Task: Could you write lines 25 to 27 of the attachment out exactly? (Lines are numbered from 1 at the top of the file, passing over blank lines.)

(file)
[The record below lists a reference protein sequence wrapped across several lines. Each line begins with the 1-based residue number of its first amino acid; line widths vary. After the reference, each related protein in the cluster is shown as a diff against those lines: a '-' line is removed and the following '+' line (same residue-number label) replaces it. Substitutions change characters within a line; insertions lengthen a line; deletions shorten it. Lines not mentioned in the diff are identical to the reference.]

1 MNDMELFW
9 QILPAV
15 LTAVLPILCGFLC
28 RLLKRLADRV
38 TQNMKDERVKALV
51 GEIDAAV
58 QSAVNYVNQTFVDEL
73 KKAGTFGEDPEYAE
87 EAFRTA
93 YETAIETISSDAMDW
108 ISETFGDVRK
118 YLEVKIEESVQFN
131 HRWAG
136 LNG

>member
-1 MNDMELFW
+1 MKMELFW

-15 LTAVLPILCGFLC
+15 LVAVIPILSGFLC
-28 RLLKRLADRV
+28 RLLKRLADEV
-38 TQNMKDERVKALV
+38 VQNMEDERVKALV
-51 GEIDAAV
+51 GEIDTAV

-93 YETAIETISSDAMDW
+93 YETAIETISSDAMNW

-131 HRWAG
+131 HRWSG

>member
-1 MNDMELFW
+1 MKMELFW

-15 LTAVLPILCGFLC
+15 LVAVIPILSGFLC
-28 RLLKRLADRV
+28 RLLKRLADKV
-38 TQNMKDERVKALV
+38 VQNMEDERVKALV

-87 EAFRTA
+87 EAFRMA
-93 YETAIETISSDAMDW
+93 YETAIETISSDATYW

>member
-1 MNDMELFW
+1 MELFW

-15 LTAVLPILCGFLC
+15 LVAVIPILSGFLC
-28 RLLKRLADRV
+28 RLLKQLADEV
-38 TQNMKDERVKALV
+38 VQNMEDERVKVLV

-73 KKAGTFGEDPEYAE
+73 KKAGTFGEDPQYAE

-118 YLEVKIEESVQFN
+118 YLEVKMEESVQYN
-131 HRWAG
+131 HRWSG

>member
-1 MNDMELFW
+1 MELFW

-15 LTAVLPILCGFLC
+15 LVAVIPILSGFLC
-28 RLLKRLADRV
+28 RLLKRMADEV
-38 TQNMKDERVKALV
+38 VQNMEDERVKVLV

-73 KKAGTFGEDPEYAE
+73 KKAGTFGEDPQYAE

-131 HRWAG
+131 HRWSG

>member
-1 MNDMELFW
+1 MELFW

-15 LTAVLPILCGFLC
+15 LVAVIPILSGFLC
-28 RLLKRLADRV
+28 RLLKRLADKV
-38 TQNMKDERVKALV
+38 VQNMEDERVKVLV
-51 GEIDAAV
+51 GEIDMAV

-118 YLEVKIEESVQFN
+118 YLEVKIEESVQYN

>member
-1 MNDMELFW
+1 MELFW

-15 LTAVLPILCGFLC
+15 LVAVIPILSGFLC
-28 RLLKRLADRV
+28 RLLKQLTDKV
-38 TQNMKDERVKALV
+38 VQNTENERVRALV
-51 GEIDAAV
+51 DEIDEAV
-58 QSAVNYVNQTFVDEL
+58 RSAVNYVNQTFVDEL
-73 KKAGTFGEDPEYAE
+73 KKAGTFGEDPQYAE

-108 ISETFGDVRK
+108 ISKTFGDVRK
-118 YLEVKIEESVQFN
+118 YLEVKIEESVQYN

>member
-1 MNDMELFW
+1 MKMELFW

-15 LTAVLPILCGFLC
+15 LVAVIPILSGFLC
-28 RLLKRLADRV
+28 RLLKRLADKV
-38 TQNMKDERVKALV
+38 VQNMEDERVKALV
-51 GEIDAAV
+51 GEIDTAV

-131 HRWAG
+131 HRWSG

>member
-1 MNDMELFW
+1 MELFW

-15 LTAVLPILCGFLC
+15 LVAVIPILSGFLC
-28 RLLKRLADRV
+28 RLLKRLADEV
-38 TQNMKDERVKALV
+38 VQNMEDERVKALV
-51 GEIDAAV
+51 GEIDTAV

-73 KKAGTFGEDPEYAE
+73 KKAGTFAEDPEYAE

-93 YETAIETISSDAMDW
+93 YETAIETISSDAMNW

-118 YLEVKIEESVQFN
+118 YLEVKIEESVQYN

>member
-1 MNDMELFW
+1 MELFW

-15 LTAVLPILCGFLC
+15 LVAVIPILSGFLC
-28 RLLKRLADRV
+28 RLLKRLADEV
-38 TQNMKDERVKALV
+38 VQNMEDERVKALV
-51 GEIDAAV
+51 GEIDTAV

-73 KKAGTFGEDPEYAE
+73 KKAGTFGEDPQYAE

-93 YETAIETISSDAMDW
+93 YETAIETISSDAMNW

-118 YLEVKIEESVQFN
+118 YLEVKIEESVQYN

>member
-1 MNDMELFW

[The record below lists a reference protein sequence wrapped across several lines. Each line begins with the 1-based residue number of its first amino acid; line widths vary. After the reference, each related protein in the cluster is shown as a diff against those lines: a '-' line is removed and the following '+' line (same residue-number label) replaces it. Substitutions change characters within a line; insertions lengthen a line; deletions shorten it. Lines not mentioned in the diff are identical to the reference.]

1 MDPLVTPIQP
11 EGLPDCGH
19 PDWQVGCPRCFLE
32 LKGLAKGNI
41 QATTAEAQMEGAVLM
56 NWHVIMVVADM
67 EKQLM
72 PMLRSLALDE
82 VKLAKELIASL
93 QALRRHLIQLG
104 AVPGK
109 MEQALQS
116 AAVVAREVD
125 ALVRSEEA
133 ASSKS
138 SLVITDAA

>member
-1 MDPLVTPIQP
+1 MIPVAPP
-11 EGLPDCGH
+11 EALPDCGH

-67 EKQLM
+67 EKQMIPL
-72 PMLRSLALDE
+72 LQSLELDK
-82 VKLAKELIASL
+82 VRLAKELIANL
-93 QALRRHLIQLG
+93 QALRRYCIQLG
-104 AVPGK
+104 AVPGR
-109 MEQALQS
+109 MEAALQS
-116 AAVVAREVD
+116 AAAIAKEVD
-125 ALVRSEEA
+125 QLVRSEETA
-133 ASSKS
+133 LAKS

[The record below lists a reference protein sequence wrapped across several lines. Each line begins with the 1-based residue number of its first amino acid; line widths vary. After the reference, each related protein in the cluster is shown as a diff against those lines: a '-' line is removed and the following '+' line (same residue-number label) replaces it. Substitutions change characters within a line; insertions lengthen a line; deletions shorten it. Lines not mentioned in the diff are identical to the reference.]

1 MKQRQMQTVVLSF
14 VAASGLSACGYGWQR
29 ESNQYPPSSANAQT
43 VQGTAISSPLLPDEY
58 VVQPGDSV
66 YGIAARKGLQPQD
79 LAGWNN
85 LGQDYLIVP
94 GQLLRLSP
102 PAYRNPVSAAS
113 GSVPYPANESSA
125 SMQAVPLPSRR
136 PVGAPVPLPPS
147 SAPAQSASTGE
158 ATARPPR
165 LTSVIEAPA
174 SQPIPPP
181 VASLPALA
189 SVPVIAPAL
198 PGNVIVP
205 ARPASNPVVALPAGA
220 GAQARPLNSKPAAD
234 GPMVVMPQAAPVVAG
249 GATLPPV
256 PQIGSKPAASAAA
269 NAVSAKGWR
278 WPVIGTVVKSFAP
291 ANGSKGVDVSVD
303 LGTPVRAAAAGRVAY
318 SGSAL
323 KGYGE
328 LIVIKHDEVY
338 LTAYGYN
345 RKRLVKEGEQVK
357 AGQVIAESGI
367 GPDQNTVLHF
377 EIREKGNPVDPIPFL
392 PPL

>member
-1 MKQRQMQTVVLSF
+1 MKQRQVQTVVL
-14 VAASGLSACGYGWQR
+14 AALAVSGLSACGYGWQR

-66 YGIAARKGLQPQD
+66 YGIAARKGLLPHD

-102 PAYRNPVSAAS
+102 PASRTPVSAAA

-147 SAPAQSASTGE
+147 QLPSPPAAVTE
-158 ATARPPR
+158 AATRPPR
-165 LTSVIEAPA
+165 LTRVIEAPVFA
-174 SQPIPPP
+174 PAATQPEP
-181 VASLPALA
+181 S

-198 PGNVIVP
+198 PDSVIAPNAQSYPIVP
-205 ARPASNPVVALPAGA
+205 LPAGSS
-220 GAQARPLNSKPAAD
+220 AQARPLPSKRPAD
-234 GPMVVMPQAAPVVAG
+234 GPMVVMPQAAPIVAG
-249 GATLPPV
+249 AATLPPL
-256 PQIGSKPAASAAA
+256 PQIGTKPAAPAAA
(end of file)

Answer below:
-51 GEIDAAV
+51 GEIDTAV

-93 YETAIETISSDAMDW